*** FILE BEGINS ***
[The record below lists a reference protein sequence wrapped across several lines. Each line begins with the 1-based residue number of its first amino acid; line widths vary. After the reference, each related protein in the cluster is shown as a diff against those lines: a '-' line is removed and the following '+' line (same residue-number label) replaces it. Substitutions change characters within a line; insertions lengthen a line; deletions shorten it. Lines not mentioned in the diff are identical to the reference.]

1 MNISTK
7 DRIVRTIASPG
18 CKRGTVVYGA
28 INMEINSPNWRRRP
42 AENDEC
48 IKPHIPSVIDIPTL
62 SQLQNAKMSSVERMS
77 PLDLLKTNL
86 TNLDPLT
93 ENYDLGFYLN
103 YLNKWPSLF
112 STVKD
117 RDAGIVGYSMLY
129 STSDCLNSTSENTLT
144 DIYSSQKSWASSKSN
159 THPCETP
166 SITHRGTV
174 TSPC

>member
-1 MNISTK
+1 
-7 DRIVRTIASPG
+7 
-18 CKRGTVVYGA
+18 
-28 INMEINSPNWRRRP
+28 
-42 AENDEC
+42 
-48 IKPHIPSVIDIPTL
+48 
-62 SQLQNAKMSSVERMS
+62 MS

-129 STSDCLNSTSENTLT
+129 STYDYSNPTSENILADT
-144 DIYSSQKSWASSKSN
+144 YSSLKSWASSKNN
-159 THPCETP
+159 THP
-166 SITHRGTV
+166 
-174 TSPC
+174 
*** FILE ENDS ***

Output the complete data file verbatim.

[The record below lists a reference protein sequence wrapped across several lines. Each line begins with the 1-based residue number of its first amino acid; line widths vary. After the reference, each related protein in the cluster is shown as a diff against those lines: a '-' line is removed and the following '+' line (same residue-number label) replaces it. Substitutions change characters within a line; insertions lengthen a line; deletions shorten it. Lines not mentioned in the diff are identical to the reference.]

1 MNISTK
7 DRIVRTIASPG
18 CKRGTVVYGA
28 INMEINSPNWRRRP
42 AENDEC
48 IKPHIPSVIDIPTL
62 SQLQNAKMSSVERMS
77 PLDLLKTNL
86 TNLDPLT
93 ENYDLGFYLN
103 YLNKWPSLF
112 STVKD
117 RDAGIVGYSMLY
129 STSDCLNSTSENTLT
144 DIYSSQKSWASSKSN
159 THPCETP
166 SITHRGTV
174 TSPC

>member
-1 MNISTK
+1 
-7 DRIVRTIASPG
+7 
-18 CKRGTVVYGA
+18 
-28 INMEINSPNWRRRP
+28 
-42 AENDEC
+42 
-48 IKPHIPSVIDIPTL
+48 
-62 SQLQNAKMSSVERMS
+62 MS

-129 STSDCLNSTSENTLT
+129 STYDYSNPTSENILADT
-144 DIYSSQKSWASSKSN
+144 YSSLKSWASSKNN
-159 THPCETP
+159 THP
-166 SITHRGTV
+166 
-174 TSPC
+174 